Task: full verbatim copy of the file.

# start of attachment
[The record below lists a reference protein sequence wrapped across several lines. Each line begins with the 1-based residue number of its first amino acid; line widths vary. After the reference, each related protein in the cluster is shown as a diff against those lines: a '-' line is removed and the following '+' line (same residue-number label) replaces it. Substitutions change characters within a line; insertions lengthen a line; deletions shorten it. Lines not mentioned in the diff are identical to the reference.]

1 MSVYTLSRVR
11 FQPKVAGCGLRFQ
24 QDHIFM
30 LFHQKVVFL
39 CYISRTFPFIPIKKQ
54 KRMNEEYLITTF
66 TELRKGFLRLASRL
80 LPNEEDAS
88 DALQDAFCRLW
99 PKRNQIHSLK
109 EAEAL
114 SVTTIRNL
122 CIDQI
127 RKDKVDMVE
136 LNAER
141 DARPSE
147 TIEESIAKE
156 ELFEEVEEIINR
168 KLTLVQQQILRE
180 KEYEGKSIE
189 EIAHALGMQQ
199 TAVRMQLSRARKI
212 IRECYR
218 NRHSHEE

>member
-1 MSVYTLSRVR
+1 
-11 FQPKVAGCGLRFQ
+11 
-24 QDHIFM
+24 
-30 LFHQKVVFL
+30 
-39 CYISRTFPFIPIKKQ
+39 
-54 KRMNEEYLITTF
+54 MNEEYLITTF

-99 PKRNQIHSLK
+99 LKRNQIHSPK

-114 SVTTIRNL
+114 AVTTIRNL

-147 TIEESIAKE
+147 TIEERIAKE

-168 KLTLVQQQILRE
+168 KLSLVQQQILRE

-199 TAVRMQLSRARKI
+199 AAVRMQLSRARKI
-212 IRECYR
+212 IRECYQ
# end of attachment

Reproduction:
[The record below lists a reference protein sequence wrapped across several lines. Each line begins with the 1-based residue number of its first amino acid; line widths vary. After the reference, each related protein in the cluster is shown as a diff against those lines: a '-' line is removed and the following '+' line (same residue-number label) replaces it. Substitutions change characters within a line; insertions lengthen a line; deletions shorten it. Lines not mentioned in the diff are identical to the reference.]

1 MSVYTLSRVR
11 FQPKVAGCGLRFQ
24 QDHIFM
30 LFHQKVVFL
39 CYISRTFPFIPIKKQ
54 KRMNEEYLITTF
66 TELRKGFLRLASRL
80 LPNEEDAS
88 DALQDAFCRLW
99 PKRNQIHSLK
109 EAEAL
114 SVTTIRNL
122 CIDQI
127 RKDKVDMVE
136 LNAER
141 DARPSE
147 TIEESIAKE
156 ELFEEVEEIINR
168 KLTLVQQQILRE
180 KEYEGKSIE
189 EIAHALGMQQ
199 TAVRMQLSRARKI
212 IRECYR
218 NRHSHEE

>member
-1 MSVYTLSRVR
+1 
-11 FQPKVAGCGLRFQ
+11 
-24 QDHIFM
+24 
-30 LFHQKVVFL
+30 
-39 CYISRTFPFIPIKKQ
+39 
-54 KRMNEEYLITTF
+54 MNEEYLITTF

-99 PKRNQIHSLK
+99 LKRNQIHSPK

-114 SVTTIRNL
+114 AVTTIRNL

-147 TIEESIAKE
+147 TIEERIAKE

-168 KLTLVQQQILRE
+168 KLSLVQQQILRE

-199 TAVRMQLSRARKI
+199 AAVRMQLSRARKI
-212 IRECYR
+212 IRECYQ